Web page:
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Having Surgery? Check Out These Tips from the CDC

Surgeon Washing HandsA surgical site infection is one that happens in the part of the body where an operation has taken place.

Nearly one in five hospital infections happens at the surgical site according to the Centers for Disease Control.

The CDC has tips that can help you and your health care team prevent surgical site infections.  They will tell you what you can do before and after your operation to reduce the risk that you’ll get an infection.

Before your surgery

  • Be sure your doctors know about any medical conditions like diabetes or allergies you have.
  • If you smoke — stop.  Smokers get more infections.
  • Don’t shave near where your operation will take place.  If hair needs to be removed, hospital staff should not use a razor, but electric clippers.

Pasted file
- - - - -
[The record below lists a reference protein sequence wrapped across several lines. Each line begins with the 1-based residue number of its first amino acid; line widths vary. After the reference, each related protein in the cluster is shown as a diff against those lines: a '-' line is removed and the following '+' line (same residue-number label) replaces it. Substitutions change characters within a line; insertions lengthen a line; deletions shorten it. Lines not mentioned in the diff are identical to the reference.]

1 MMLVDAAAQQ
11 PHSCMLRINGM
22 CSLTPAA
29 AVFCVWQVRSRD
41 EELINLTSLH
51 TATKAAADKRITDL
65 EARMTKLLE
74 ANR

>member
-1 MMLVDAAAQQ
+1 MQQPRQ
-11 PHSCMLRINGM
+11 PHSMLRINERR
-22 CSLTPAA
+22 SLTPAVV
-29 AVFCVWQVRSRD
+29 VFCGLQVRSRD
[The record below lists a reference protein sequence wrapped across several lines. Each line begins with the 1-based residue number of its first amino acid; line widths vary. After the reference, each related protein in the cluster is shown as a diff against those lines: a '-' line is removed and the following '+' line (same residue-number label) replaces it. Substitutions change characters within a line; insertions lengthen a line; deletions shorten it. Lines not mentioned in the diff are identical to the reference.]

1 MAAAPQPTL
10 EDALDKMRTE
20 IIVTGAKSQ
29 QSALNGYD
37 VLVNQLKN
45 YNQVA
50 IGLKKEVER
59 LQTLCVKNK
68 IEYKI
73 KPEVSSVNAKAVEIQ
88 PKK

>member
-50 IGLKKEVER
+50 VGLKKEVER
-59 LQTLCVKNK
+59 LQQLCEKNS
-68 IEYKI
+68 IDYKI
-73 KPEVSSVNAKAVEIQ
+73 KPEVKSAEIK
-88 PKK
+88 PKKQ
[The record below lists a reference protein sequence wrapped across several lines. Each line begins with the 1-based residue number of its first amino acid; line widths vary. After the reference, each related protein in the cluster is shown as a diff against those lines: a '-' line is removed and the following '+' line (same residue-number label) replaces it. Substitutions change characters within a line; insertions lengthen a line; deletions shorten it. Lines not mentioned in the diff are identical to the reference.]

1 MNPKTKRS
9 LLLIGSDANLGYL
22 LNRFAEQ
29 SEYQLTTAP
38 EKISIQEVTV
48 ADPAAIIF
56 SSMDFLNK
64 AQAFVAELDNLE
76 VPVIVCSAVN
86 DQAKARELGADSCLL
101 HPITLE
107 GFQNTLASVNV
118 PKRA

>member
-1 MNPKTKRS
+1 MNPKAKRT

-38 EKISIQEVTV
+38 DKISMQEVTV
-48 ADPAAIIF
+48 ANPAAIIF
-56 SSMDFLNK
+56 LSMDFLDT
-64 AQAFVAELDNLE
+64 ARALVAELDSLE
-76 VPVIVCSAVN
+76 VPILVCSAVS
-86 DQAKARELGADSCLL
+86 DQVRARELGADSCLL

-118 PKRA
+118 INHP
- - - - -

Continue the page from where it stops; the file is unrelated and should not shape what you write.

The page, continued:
• Stop anyone who wants to shave your skin with a razor.  Ask them to use clippers.
  • Check with your doctors to see if you should have antibiotics.

After your surgery

  • Ask the health care team if they have washed their hands or used an alcohol-based skin-sanitizers before they touch you or your surgical wound.
  • Insist that your family and visitors clean their hands with soap and water or skin sanitizer before and after they visit you.
  • Don’t let your visitors touch the surgical wound or dressings.
  • Clean your own hands before caring for your surgical wound or touching it.
  • Once you are home, if you have signs of an infection at the surgical site — redness, pain, drainage, fever — call your doctor immediately.

CDC Frequently Asked Questions about Surgical Site Infections

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